Kara Hildreth / contributor
Neighbors are busy planning block parties and cookouts for next week's National Night Out in Farmington and Nite to Unite in Rosemount. The NNO will take place the evening of Tuesday, August 1. The annual event's aim is to foster enhanced relationships between neighbors and law enforcement while attempting to bring neighbors together to form closer knit neighborhoods and communities.
Teams at Farmington's Relay for Life showed up to celebrate lives and lead the fight against cancer. The annual fundraiser was hosted inside Farmington High School Friday, July 21. This year the potential stormy weather led to a venue change from the outdoor track. Many activities like Zumba and board games were hosted inside the large, open space of Tiger Commons.
The streets of downtwon Farmington were filled Saturday night at the 10th Annual Farmington Block Party & Car Show sponsored by Farmington Business Association.
Hearts beat together at one Farmington day care. Children at Little Disciples Daycare in Farmington are wearing Team Evy T-shirts in support their little friend Evy Sawczynec. This week, 22-month-old Evy will undergo open heart surgery to repair a congenital heart defect. She is the daughter of Scott and Jamie Sawczynec of Farmington and is sister to 5-year-old brother Noah. #TeamEvy has been a way for neighbors, friends and family in Farmington to share words of goodwill and prayers, according to Jennie Jones, day care provider at Little Disciples.
It took six hours for the Rosemount Fire Department and three other area departments to extinguish a blaze Sunday at Spectro Alloys Corp. Fire crews and police were called at 8:58 p.m. to Spectro Alloys, 13220 Doyle Path East. The fire was located in one baghouse and one large piece of equipment that cleans air from one of the aluminum recycling furnaces. There were no reported injuries.
Minnesota House Rep. Pat Garofalo, R-Farmington, provided local officials on Monday, July 18, with an update on how legislative changes will impact the city and school district. From the city side of taxes, Garofalo explained the most noticeable change will be substantial tax relief for businesses, especially small businesses and commercial properties. "Specifically, there is something called the citywide property tax, which use to have an automatic increase in it that would automatically raise a portion of taxes that small businesses would pay," Garofalo said.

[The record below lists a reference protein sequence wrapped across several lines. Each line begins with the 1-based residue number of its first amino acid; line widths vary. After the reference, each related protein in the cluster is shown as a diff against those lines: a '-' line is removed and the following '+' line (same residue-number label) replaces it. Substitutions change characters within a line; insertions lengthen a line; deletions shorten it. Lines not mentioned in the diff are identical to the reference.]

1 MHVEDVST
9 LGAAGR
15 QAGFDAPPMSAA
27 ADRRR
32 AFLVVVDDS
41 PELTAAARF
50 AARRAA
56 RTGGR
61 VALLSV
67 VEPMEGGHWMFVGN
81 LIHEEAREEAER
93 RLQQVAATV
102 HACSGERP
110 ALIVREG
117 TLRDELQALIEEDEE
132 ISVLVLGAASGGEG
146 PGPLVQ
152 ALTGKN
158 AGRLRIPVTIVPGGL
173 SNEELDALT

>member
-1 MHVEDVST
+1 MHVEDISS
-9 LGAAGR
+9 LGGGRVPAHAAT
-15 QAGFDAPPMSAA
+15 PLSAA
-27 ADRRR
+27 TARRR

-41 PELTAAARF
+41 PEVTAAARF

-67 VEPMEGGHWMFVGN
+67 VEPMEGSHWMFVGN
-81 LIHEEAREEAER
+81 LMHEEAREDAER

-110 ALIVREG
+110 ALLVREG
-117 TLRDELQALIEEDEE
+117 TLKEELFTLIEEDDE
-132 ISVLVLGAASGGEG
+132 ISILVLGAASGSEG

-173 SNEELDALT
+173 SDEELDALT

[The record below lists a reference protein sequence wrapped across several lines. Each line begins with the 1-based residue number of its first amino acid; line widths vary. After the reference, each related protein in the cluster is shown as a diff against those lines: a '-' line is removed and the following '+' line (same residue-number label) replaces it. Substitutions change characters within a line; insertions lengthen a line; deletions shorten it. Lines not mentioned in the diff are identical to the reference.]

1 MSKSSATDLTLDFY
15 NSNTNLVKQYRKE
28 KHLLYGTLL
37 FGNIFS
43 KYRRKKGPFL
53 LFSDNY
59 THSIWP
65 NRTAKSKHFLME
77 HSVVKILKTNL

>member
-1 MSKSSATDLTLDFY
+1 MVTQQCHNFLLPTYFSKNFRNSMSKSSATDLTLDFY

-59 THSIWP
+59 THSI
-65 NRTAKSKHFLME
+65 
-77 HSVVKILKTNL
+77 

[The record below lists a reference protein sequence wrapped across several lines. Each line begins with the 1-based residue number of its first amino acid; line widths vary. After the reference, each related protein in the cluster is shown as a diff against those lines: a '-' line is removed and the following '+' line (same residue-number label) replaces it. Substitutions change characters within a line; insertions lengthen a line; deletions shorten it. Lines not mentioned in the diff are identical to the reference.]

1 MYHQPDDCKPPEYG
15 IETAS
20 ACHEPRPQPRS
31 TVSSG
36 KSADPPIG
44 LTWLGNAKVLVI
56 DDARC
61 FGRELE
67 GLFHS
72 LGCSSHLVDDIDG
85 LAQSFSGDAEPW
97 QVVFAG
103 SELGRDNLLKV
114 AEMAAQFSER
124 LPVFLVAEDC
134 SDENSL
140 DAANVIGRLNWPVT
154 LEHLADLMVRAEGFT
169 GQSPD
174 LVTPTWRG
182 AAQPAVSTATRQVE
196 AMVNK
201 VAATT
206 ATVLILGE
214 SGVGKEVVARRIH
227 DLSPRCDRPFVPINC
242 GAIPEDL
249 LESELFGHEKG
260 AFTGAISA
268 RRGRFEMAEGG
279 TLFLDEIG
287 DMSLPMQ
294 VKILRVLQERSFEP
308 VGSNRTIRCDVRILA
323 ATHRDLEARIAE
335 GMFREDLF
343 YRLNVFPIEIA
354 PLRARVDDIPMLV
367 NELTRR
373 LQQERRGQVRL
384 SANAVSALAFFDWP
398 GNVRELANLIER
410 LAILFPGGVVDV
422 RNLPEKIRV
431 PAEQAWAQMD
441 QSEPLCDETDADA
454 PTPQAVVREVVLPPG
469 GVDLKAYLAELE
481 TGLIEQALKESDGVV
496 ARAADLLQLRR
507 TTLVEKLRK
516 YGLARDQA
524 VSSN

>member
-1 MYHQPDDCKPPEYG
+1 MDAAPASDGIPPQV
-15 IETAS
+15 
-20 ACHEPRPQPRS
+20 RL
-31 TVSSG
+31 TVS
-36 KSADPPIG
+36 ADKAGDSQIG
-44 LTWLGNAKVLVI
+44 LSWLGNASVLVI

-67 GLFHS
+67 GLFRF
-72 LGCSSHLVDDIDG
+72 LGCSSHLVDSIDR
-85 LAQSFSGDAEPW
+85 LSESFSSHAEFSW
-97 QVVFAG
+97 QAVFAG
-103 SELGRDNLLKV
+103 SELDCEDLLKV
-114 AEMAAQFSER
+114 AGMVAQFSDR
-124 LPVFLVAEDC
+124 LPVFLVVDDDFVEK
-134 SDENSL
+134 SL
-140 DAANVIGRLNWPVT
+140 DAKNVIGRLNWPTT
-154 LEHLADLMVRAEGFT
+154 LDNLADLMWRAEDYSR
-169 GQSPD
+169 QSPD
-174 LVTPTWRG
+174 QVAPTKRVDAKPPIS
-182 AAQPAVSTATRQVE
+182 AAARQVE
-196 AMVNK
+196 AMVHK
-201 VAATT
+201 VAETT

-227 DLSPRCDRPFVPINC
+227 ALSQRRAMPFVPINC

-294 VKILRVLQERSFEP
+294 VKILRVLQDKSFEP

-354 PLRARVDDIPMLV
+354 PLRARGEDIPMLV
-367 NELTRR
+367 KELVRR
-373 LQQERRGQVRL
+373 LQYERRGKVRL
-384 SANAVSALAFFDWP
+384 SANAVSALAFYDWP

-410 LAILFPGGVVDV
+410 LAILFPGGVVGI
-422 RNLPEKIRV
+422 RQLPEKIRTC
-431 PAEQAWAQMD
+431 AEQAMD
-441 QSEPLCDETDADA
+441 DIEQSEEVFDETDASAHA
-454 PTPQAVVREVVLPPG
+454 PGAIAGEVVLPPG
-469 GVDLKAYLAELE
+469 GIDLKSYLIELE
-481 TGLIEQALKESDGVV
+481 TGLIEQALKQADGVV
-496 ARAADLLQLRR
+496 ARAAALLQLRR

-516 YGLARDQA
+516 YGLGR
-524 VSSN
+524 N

Runners and walkers who relish in fitness outdoors and chose to interact with nature on city park trails will find one stretch of Vermillion River Trail closed off this summer. During July and August, construction crews are improving the river bank as part of the Vermillion River Streambank Habitat Restoration Project. The City of Farmington is restoring the bank and a 500-foot stretch of trail that runs south of County Road 50 and directly north of the Schmitz-Maki Ice Arena near Rambling River Park.
The sticker on Jeff Achen's drone carries a backstory. The word "call sign" stems from his boyhood when he was fascinated with code names and call signs. The number 51 links back to his military career and his ship's number when he served in the U.S. Navy. As a boy, Achen was fascinated with cool code names and today keeps a large collection of G.I. Joe collectible military figures in his Farmington home office. Now Call Sign 51 represents his video company where he gets energy from telling stories via the perspective of nonprofit and business owners.
The Farmington Economic Development Authority on June 27 heard an update on the downtown plaza concept, a short-term strategic economic development plan and a long-range comp plan or roadmap for development in the city over the next two decades. Adam Kienberger, community development director, updated the Farmington Economic Development Authority (EDA) on the Rambling River Center Plaza Concept plan. He also included information about the 2040 Comp Plan and the 2016-2018 Strategic Plan for Economic Development in Farmington.
An invasive, wood boring green beetle may be tunneling under ash tree bark now in Farmington that could lead to Emerald Ash Borer tree disease. "EAB has not been found in Farmington yet it does not mean that it is not here," said Katy Gehler, public works director and city engineer with the City of Farmington. EAB has infested ash trees in Eagan, Apple Valley and the Lebanon Hills and Burnsville areas. "It is not far away and what we have heard, as it relates to EAB, is that it can be a community for a few years before it actually becomes visible," Gehler said.